I was really ready to not like it, but I have to admit, Offshore really surprised me. Initially it seemed a little boring, but by the end I was completely won over by the beauty of the prose, the characters and the images. It was easily the most enjoyable read of the Booker winners so far, and is right up there with Banville's The Sea as the most purely novelistic. It was just, I don't know, lovely.
A motley crew of characters live on house boats and barges along the Thames. I won't summarize the plot, because there isn't one, as such. Instead, the book is about the various minor dramas that make up the interconnected lives of the river dwellers, focusing especially on Nenna and her two precocious daughters. The tide ebbs and flows, the boats fall and rise. The characters inhabit an in-between world, not quite at sea and not quite on land, a liminal space that seems inexplicable to everyone else.
The physical position of the boats mirrors the liminality of the characters, each of whom seems caught between different moments or ways of being: Nenna between independence (symbolized by her bright, carefree girls?) and dependence (on a husband who has left them rather than live on a barge); Richard between duty and happiness; Maurice between legality and illegality. The tide seems to push and pull the characters as it does their boats, with Fitzgerald giving us a visual and emotional representation of the ebbs and flows of their lives. All the way through the book runs a longing, embodied in the very boats themselves, old and broken though they may be, to cast off and head for the sea, mythical place of freedom.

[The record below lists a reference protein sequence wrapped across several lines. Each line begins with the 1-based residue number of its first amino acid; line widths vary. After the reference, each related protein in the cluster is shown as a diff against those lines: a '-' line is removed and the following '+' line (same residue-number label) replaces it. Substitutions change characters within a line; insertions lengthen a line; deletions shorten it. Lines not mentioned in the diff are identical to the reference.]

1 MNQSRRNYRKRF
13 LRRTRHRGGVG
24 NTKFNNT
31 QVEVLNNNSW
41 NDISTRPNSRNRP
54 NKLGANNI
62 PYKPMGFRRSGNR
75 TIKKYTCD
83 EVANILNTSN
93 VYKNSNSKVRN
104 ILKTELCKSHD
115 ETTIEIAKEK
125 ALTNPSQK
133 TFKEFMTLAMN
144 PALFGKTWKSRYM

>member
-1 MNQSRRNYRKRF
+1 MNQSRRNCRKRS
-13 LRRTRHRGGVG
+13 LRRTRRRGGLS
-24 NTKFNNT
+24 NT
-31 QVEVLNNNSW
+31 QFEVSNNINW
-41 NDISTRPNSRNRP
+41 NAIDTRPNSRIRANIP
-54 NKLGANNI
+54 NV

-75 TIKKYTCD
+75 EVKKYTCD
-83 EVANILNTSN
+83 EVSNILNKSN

It may lack the plot and "seriousness" of a book like Coetzee's Disgrace, but Offshore is so funny, charming, evocative, and beautifully written that I defy anyone not to like it. It's a perfect study in miniature, everything is where it should be.